Rep. Henry Waxman, D-Calif., who heads the Congressional Oversight Committee, is spearheading a congressional investigation. The banks at the center of the TARP program were told to hand in details of their compensation plans to Congress by Nov. 10, but the deadline has now been extended.

Similarly, New York State Attorney General Andrew Cuomo asked the nine banks to hand in information on compensation to his office by Nov. 5. The New York Times reports that Cuomo's office has received some preliminary paperwork from banks.

Cuomo has already succeeded in convincing AIG to freeze millions in payment to former AIG CEO Martin Sullivan and other top executives.

Bailout vs. Performance

What about the limits on executive pay in the rescue plan?

Treasury spokeswoman Brookly McLaughlin has refused to comment directly on bonus programs.

"Treasury has always believed pay should be for performance," she said. "Every public company should, including and especially ones getting taxpayer money, should compensate based on performance.

"Every bank that accepts this money first must agree to the compensation restriction passed by Congress," she said.

The $700 billion government rescue plan addresses only compensation of five executives: the CEO, the CFO and the three other most highly compensated executives. The plan does not set a limit on executive pay, but rather, states that any salary above $500,000 for these five executives will not be tax deductible for the company.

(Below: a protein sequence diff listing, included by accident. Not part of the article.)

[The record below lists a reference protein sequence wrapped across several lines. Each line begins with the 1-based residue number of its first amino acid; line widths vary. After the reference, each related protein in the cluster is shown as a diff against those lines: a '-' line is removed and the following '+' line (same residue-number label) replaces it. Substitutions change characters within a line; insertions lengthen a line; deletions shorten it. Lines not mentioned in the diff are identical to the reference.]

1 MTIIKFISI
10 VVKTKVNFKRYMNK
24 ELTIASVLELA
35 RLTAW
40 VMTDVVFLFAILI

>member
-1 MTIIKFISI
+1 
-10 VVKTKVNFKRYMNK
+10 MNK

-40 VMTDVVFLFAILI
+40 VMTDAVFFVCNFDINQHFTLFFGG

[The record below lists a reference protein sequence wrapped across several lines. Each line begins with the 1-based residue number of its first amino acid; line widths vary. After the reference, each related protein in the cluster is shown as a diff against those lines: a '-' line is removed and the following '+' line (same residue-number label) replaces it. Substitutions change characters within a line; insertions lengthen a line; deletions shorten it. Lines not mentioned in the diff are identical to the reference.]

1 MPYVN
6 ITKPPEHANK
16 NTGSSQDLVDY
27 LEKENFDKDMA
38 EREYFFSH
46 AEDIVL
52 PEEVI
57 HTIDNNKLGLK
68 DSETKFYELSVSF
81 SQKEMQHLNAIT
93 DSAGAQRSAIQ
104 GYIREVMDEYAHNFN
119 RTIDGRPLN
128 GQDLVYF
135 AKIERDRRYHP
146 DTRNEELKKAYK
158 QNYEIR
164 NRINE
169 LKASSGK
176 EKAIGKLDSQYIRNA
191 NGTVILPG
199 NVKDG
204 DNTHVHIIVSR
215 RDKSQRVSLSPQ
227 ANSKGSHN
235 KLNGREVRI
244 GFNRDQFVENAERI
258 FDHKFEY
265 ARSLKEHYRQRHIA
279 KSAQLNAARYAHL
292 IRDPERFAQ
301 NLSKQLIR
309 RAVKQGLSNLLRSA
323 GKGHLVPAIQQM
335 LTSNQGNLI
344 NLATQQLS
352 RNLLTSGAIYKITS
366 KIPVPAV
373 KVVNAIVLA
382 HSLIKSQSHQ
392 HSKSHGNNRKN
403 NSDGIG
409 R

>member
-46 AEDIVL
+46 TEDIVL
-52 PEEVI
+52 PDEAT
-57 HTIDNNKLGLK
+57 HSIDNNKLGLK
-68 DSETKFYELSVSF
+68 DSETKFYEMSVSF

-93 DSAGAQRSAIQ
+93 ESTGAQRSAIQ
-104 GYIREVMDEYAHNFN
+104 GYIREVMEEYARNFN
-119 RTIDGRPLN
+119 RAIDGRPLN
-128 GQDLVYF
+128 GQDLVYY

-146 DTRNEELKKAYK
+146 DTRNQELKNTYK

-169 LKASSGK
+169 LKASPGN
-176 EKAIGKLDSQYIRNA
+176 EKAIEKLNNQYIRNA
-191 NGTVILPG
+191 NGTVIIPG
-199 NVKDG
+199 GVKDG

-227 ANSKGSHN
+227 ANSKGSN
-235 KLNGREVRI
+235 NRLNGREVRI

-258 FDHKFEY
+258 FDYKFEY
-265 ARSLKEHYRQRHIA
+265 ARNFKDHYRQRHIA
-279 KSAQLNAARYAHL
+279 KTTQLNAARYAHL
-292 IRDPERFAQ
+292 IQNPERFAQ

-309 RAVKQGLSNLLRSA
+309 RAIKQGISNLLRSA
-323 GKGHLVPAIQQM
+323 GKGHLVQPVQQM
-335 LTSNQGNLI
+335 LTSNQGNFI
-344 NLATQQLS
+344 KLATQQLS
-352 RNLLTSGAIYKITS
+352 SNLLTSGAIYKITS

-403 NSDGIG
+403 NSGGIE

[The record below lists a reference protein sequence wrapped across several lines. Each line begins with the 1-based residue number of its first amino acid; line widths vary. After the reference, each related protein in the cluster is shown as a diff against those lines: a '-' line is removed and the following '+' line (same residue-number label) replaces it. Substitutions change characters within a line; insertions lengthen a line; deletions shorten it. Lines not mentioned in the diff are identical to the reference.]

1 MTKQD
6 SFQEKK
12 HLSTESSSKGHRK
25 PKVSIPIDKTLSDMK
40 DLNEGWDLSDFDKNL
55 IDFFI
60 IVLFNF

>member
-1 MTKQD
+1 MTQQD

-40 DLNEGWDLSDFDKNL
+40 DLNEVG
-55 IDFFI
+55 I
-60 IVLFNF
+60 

Ellis calls the move "largely symbolic."

The legislation also includes restrictions on golden parachute payments to any executives leaving the company.

One additional guideline calls for the "required recovery of any bonus or incentive compensation" paid to a senior executive officer based on information that is proved to be "materially false." There is also a restriction on compensation that excludes incentives for senior executive officers "to take unnecessary and excessive risks that threaten the value of the financial institution."

Wall Street bonus decisions are typically made at the end of the year. Mark Borges, a principal with Compensia, Inc., a Northern California compensation consulting firm, says he expects that, due to the unprecedented circumstances this year, companies will disclose bonus amounts "sooner, rather than later."

The clearest information about bonuses comes in a "proxy statement" filed with the Securities and Exchange Commission, usually in February.

With reports from ABC News' Charles Herman.